The above is the shop at the bottom of Bradder Street. In the beginning it was built by George Bradder, and it was decided at the time that his son Clifford Bradder would become the grocer who would manage the day to day running of the shop. He and his wife moved across the road from the family home “Arlington House” to run what was to be a successful business.
The shop and the area around it.
The shop was twice the size of the terraced houses on the street. The rooms in the shop were much larger and gave views across the River Maun, Quarry Lane, and the railway’s stone built viaduct. I am not sure when the Corn Mill was demolished, as he would have also had views of the dam that had been constructed with locks to form the dam, opening the locks gave water to give the power that was supplied to the Mill.The shop also looked straight across the road allowing the view of Arlington House with it’s lovely gardens.
The shop had it’s own back yard and store room, and at the rear of the yard was the toilet and a small shelter where the old fashioned dust bin was housed, then attached to these was a coalhouse. Both the toilet and the coalhouse had fitted doors, the place for the bins did not, but was a little larger open room. At the back of these was the Tippin.
Although it was not so much a tippin behind the shop, for just behind the shop was a social hut, a kind of posh wooden large shed that had been converted into a place for out of work people, maybe to keep them out of the Lord Byron Pub I don’t really know, what I do know is that they didn’t have a lot of money.
Inside the hut was all sorts of things to keep them occupied. There were games, comfy chairs, tables, sports gear, a fire, cups to make a drink of tea. Outside was an allotment type garden that was nurtured by the men to keep busy.
There were the two shops on the street known as the Top Shop and Bottom Shop. It seemed, in my time. that the top half of the street went to the Top Shop, and the bottom half of the street went to the Bottom Shop. There were the people who would open up their front room to sell Greengrocery and vegetables to help pay the rent.
People who owned the Bottom Shop
I shall try to elaborate a little more on the people who in their turn owned the shop..I do not know the kind of money that changed hands for the business from owner to owner, but up to a point I would guess that the purchase price did increase each time up to the early 1960’s. There is little known of how long Clifford Bradder owned and ran the shop but in the 1930’s the owners were the Milton family, the proprietor was a Mr A. Milton.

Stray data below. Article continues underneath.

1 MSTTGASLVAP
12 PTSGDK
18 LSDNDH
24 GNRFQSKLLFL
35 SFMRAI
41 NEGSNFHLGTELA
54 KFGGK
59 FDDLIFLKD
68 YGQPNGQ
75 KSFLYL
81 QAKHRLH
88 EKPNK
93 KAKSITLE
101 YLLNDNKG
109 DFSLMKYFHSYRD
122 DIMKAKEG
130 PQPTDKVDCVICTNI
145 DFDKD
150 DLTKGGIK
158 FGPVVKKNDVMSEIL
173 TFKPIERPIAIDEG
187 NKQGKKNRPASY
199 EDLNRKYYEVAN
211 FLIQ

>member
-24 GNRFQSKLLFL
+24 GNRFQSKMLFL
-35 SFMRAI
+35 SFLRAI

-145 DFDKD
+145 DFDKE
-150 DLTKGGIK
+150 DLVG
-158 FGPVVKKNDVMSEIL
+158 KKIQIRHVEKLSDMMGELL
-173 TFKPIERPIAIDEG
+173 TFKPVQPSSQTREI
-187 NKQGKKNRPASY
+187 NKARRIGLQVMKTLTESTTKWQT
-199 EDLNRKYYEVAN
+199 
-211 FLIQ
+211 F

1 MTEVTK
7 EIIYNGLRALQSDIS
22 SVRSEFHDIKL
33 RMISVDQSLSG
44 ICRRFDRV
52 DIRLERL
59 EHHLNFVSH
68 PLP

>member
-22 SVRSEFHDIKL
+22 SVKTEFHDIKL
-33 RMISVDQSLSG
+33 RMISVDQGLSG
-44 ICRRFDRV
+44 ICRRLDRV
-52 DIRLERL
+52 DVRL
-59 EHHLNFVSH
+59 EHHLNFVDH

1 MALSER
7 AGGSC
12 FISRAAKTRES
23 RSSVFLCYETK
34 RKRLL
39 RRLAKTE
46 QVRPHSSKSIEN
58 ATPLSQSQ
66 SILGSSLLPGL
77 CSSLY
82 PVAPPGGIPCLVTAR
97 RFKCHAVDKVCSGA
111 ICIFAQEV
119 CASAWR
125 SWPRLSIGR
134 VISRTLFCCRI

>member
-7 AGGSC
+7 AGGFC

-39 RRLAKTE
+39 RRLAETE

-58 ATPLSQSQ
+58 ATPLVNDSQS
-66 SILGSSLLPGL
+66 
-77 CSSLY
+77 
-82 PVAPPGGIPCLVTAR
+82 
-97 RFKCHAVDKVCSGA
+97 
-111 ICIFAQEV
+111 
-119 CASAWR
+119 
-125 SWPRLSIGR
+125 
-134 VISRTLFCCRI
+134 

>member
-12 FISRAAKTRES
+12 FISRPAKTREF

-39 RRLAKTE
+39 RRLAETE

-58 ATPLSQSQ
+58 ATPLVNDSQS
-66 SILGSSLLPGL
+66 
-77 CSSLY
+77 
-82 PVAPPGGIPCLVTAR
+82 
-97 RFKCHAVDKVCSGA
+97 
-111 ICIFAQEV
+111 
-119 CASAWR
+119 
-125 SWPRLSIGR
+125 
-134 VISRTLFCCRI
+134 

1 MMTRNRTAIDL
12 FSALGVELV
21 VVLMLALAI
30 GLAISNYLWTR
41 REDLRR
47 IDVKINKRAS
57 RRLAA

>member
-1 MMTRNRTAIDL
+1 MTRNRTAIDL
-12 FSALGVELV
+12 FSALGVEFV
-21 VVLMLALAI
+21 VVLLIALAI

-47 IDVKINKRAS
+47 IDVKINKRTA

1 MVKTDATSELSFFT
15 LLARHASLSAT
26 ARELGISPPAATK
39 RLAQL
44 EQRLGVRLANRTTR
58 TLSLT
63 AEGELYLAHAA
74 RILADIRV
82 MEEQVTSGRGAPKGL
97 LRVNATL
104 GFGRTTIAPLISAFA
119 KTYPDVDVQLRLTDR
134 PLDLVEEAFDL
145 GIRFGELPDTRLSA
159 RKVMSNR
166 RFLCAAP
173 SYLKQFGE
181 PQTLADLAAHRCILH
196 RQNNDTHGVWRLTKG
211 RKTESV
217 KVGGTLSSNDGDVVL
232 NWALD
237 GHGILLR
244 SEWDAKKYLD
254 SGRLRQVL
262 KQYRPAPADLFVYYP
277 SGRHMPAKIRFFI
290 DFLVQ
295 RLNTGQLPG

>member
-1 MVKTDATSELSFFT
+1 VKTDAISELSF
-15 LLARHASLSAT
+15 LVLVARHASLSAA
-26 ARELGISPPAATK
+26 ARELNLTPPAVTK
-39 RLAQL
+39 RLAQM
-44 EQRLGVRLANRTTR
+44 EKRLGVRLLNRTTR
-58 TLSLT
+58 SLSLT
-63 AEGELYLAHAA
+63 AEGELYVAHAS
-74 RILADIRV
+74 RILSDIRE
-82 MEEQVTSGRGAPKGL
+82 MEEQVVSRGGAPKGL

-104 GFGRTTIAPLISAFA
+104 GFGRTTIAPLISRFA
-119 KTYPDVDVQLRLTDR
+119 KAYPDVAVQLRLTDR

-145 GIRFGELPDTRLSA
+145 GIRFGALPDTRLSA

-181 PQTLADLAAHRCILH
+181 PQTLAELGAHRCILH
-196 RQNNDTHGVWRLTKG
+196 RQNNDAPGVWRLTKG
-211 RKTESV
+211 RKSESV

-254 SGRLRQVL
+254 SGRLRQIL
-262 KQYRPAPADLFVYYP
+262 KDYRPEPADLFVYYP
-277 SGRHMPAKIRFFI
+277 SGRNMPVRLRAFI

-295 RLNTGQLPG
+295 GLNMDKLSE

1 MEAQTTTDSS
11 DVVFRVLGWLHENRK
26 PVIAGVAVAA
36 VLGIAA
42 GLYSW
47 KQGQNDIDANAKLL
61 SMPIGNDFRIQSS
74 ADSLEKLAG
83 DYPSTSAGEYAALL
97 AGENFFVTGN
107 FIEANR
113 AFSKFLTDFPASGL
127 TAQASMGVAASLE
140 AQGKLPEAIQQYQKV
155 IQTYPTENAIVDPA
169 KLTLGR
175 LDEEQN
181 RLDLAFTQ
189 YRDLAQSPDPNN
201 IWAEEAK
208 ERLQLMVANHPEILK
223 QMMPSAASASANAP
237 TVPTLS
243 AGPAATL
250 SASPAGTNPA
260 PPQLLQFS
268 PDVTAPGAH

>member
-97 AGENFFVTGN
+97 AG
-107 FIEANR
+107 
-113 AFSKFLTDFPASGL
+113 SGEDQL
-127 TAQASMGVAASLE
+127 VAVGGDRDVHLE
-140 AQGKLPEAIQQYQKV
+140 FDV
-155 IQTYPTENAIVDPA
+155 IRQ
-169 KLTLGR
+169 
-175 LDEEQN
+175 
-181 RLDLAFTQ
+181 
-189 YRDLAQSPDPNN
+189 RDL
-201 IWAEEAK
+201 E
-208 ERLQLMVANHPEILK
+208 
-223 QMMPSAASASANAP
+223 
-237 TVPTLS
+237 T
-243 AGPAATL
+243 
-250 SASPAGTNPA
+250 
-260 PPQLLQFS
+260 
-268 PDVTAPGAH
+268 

By 1939 the shop was owned by Mr F Barker, I don’t think there was any movement during the war years, so I believe it continued to be run by the Barker family . In 1947 it changed hands again, This time purchased by S. Austin. Now I cannot remember if the Austins had the shop first, and then moved across the road into Arlington House, or if they bought the shop whilst they lived in Arlington House. The Austins became very good friends of ours, especially Margery the daughter, she was very close to my eldest sister Alice…Funny, the thing I always remembered about Marge, that is what everyone called her, Marge was a tall quite large lady who took a size 11 shoe! But what a lovely family they all were.
The proprietors who next had the shop were Mr M. Beresford in 1949. The Beresford family had the shop until 1956 when it was taken over by Mr A.Milnes. Four years later it was again sold, this time to a Mr.D.Bowden in 1960, but wait a minute, were not the Supermarkets beginning to flood the areas with their large ‘We sell everything’ stores. Mr Bowden moved out and a Mr.G,W.Sellars took over in 1965 when sales were not as they used to be. Finally, after five years in the shop, Mr Sellars sold the shop to a Mr. Ledbetter, in 1971. He was the last proprietor of the Bottom Shop until 1974 when one of the Bradder families pride and joy buildings was demolished.
It was the end of a piece of Mansfield’s important history, and each time I drive past, or walk the area, I get goose pimples, for each time I see people from the past who helped make Mansfield a decent place to live.
It is with a kind of pride that I write the stories of Bradder Street. Firstly because it brings back the lovely memories of my childhood days, and secondly, it sort of brings into my mind the memories of a close family that I no longer have, and in a funny way brings them here, for in my inner mind, I can see them on the street that also is no longer there. Alan C.